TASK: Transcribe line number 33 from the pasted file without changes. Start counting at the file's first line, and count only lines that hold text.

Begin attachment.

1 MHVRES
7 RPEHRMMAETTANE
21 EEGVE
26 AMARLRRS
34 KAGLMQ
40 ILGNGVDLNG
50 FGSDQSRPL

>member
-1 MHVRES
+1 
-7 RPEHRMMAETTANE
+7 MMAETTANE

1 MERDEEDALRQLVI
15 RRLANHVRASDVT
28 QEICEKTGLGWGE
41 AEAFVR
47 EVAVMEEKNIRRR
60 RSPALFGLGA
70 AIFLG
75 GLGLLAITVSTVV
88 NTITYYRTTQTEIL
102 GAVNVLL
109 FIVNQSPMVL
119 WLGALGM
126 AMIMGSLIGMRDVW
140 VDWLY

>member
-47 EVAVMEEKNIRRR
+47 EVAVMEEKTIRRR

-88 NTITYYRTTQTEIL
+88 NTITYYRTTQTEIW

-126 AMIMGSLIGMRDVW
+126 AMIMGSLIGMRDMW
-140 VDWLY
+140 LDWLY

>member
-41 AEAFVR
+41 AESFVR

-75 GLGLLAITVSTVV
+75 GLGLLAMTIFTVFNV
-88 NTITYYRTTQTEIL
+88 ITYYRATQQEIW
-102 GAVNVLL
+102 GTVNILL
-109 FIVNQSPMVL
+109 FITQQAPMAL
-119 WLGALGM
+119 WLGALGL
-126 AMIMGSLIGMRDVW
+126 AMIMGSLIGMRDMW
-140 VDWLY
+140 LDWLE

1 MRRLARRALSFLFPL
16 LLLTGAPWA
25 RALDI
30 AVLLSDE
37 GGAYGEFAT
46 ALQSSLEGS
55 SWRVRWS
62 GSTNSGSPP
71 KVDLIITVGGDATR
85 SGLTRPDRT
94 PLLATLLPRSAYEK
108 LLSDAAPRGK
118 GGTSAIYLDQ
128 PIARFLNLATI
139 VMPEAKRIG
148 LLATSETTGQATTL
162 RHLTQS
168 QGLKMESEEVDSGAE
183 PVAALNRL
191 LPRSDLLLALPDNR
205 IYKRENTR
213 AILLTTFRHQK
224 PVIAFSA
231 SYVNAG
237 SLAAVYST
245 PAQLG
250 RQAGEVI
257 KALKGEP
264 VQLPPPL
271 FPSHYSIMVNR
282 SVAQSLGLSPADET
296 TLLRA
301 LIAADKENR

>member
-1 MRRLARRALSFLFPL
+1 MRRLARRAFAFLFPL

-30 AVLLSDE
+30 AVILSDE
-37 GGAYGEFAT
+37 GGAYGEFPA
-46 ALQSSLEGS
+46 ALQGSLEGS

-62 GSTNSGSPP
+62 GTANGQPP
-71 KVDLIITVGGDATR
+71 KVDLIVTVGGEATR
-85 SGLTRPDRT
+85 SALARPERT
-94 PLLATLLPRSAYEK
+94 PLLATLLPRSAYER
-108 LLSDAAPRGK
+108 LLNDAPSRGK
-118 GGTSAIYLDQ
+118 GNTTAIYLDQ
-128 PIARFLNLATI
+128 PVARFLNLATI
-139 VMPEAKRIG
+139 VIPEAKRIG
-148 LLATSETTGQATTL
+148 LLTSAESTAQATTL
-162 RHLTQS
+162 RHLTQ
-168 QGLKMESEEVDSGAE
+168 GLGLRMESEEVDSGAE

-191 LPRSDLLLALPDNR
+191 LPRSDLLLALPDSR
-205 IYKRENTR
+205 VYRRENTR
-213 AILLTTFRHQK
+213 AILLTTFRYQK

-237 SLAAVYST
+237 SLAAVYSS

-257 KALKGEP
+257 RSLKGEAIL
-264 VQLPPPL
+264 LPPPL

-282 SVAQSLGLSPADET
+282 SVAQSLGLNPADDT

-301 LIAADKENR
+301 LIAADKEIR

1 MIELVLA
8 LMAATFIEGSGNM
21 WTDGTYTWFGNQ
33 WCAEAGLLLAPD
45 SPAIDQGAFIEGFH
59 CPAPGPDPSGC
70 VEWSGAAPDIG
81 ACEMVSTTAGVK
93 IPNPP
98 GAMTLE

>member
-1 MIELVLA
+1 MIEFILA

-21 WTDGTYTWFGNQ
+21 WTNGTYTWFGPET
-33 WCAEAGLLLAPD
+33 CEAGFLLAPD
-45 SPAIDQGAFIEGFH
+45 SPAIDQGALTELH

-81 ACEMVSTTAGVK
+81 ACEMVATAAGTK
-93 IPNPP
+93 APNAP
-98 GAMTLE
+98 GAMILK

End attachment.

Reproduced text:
+126 AMIMGSLIGMRDMW